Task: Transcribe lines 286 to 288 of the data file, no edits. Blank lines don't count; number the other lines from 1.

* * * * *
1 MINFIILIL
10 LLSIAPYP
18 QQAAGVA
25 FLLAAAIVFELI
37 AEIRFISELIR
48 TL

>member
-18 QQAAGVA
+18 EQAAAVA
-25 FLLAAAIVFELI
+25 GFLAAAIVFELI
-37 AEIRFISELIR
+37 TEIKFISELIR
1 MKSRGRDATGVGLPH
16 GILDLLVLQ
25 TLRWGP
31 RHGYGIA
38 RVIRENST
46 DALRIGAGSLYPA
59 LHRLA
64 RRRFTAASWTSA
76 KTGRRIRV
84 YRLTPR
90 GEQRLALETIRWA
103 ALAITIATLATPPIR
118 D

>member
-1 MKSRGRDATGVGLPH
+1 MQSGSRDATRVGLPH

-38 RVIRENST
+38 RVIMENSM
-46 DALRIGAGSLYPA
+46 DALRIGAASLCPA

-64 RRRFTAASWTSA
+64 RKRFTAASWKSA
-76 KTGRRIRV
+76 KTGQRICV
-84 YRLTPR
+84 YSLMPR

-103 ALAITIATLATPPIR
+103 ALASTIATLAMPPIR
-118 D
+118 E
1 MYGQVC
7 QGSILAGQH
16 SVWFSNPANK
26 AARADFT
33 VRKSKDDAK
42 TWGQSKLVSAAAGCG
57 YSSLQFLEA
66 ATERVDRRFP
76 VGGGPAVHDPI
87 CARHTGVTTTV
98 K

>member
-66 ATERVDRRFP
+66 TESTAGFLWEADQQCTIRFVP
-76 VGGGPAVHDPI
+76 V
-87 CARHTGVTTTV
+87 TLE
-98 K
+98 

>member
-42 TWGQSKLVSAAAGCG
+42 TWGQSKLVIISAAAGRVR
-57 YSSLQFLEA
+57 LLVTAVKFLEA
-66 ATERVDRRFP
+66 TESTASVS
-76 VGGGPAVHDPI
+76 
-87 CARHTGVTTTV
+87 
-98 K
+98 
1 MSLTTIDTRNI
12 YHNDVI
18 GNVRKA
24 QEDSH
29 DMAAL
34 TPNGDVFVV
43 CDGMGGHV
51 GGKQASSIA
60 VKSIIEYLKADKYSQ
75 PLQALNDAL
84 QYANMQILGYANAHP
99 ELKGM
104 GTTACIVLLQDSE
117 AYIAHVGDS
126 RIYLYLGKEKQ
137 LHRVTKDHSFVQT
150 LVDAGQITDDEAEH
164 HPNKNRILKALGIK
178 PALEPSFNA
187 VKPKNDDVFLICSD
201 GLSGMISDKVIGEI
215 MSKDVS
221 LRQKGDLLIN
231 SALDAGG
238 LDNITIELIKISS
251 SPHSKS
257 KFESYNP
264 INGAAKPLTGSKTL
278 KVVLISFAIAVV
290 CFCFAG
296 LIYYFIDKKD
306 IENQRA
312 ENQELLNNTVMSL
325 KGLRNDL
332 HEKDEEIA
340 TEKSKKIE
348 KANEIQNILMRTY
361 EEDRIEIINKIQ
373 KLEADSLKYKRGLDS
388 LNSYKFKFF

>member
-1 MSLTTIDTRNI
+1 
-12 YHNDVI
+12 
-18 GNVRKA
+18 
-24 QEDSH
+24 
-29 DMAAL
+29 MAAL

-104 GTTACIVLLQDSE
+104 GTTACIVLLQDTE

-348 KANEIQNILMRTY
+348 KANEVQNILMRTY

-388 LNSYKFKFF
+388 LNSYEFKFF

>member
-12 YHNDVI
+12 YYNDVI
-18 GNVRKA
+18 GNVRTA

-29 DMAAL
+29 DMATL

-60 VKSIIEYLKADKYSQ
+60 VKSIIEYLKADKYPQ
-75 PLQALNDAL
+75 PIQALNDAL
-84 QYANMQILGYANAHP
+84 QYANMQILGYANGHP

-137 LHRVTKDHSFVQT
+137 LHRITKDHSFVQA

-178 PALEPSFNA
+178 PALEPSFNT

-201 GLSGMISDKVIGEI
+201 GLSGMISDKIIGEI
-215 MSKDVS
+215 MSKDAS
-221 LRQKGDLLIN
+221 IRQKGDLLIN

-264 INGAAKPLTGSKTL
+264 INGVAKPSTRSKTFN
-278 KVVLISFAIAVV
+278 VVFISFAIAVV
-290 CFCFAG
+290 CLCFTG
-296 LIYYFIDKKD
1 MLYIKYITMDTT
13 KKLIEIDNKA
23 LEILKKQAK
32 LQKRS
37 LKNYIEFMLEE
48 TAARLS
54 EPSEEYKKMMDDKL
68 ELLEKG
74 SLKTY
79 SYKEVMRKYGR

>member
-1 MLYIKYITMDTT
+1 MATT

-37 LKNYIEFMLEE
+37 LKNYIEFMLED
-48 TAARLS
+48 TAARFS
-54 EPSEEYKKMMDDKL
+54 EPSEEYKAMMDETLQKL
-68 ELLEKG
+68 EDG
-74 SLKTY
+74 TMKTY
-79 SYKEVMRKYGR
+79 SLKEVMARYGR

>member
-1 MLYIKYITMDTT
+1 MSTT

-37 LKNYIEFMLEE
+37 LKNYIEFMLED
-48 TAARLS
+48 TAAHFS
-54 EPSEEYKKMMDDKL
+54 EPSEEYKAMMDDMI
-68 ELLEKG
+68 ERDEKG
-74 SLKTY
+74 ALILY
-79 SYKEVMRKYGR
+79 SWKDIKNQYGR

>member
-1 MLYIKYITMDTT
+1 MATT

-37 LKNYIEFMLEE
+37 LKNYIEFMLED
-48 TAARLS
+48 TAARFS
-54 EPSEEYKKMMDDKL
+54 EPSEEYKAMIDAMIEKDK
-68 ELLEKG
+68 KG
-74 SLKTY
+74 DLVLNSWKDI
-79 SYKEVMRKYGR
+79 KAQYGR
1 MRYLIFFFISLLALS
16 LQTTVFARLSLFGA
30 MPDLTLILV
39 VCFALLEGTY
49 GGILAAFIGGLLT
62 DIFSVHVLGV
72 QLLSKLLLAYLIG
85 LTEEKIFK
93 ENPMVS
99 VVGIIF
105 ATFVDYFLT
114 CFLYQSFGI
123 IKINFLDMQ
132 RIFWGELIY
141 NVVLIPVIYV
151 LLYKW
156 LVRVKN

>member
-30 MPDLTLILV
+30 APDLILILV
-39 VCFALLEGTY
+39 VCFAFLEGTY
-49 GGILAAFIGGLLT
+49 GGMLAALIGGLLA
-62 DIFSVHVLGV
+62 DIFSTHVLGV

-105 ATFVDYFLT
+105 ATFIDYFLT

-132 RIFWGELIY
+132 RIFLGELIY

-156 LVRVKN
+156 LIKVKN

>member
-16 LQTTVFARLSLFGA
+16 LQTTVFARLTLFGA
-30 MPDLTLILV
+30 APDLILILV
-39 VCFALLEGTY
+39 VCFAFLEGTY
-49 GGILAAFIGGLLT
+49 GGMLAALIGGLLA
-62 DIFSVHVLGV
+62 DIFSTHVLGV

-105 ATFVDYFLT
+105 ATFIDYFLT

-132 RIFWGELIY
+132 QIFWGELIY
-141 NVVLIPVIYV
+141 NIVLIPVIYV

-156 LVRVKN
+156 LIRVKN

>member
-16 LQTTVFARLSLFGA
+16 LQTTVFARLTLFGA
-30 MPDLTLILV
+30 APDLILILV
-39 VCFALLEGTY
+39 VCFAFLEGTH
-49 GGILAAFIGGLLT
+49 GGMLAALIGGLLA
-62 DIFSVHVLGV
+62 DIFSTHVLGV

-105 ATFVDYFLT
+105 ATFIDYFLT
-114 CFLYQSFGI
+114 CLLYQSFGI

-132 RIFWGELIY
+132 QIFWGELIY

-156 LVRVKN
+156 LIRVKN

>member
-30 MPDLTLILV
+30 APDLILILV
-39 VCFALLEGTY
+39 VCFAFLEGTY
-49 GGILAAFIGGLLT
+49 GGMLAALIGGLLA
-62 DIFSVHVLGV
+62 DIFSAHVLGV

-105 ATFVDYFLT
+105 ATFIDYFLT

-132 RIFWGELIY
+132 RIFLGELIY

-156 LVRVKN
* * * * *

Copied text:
+132 QIFWGELIY

-156 LVRVKN
+156 LIRVKN